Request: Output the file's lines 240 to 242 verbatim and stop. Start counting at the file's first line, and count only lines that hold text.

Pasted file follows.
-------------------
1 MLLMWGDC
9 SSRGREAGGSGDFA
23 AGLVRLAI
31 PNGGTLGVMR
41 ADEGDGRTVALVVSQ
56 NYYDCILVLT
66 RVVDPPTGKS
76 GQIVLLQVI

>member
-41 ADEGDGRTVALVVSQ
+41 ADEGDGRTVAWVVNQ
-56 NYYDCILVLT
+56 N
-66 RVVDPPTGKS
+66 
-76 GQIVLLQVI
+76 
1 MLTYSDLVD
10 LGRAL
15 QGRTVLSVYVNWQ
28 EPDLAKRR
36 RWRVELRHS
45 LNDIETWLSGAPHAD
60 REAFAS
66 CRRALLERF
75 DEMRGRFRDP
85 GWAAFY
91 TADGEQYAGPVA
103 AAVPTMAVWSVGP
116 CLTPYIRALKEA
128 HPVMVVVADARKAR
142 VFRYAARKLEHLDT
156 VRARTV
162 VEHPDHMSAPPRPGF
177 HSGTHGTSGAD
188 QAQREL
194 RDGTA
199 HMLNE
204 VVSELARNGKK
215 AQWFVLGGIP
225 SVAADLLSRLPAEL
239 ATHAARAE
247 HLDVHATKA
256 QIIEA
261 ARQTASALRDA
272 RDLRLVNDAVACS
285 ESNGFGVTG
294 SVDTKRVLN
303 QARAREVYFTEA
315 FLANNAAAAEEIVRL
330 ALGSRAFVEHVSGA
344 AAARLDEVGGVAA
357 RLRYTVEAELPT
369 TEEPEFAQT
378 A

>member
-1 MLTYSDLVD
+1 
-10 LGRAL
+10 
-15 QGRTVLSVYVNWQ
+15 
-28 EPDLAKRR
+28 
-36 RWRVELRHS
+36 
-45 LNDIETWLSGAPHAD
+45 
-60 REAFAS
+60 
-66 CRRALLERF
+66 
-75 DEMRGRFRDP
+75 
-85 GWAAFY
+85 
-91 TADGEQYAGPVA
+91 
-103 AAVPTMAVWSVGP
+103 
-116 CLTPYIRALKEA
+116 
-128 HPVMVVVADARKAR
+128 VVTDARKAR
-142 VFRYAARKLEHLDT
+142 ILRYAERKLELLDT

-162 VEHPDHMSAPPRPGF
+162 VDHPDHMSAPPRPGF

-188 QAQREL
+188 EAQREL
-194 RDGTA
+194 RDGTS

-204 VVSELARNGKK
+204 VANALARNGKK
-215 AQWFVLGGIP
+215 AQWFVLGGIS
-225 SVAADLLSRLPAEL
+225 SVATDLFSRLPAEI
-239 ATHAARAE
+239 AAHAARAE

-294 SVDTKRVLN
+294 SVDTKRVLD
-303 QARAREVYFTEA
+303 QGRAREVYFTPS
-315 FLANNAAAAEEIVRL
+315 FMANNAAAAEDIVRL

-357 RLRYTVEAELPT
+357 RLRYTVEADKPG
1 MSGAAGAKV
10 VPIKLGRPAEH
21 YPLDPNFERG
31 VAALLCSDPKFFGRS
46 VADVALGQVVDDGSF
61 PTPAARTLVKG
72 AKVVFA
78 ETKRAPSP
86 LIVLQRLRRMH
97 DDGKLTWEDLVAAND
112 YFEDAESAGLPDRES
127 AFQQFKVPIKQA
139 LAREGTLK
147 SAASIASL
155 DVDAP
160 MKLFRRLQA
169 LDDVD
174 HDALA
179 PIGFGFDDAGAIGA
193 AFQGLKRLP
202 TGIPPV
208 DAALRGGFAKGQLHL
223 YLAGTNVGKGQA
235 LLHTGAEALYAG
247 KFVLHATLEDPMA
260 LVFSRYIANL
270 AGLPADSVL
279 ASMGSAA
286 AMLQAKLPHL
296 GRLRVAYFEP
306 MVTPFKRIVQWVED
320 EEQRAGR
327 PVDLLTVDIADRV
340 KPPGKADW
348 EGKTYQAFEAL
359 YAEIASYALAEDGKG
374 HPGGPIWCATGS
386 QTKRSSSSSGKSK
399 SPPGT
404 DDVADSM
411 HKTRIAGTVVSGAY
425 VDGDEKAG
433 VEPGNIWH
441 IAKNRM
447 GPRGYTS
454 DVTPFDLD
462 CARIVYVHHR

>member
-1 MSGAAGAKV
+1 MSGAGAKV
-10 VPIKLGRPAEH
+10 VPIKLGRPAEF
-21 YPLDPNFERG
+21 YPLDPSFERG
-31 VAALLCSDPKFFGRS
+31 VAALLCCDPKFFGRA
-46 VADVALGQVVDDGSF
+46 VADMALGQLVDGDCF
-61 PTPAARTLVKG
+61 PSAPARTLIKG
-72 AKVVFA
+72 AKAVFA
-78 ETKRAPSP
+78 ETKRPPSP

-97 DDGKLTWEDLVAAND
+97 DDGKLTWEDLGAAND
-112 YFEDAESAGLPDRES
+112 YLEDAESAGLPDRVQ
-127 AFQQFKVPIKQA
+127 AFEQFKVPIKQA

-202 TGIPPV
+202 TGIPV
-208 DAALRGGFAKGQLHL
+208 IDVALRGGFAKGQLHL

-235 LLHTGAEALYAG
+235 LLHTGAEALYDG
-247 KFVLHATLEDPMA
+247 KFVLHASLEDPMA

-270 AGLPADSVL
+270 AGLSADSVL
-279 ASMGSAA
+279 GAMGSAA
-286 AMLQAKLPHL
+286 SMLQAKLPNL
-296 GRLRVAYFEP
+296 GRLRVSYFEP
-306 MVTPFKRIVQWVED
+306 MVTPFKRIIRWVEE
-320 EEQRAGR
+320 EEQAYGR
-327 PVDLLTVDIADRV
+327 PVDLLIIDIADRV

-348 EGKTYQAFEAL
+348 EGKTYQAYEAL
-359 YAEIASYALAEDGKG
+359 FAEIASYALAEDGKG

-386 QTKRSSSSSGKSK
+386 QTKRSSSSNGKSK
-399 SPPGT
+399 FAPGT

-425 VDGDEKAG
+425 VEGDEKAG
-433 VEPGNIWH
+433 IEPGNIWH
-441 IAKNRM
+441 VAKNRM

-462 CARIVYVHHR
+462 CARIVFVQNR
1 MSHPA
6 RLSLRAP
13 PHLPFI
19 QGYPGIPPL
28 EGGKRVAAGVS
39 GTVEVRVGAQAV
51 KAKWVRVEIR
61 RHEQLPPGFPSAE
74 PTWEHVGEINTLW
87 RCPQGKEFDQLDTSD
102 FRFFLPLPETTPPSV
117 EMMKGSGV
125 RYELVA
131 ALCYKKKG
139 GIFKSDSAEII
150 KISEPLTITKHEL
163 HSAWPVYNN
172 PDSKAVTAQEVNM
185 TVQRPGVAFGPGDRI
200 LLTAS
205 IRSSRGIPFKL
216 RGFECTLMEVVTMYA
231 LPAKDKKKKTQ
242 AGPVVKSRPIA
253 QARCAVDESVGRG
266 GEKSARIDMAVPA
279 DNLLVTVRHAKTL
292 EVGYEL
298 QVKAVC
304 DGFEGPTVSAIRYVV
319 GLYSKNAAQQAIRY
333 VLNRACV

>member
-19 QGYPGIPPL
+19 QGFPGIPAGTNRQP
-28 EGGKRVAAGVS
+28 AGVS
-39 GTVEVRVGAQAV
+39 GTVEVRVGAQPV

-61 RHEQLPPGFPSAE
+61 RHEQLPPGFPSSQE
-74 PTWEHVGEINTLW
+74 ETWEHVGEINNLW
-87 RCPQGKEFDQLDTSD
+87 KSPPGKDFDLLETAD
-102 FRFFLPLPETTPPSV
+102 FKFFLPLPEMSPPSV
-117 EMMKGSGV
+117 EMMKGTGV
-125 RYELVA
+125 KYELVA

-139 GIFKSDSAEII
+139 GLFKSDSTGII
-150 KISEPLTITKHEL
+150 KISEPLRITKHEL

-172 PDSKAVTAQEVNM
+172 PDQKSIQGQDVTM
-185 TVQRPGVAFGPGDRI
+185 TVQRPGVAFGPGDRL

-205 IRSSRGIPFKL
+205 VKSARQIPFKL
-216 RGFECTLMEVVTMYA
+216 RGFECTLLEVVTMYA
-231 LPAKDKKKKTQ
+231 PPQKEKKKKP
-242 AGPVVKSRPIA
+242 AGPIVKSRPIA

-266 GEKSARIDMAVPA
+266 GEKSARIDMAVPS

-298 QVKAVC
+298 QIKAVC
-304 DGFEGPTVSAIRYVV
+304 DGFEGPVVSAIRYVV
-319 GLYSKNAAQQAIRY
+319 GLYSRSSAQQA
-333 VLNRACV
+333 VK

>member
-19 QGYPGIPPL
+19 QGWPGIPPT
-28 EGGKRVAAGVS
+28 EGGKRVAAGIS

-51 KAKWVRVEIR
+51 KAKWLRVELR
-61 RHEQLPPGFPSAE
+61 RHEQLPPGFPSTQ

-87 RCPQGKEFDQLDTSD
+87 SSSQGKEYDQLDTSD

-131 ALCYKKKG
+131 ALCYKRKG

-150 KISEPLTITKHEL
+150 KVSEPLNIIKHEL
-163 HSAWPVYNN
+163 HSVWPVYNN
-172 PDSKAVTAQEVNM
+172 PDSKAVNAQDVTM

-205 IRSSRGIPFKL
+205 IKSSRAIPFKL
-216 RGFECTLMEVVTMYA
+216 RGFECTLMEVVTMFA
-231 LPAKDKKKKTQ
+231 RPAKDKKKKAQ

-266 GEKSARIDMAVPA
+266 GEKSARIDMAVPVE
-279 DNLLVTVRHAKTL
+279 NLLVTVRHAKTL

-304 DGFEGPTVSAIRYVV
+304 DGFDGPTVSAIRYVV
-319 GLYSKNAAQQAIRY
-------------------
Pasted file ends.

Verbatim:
242 AGPVVKSRPIA
253 QARCAVDESVGRG
266 GEKSARIDMAVPA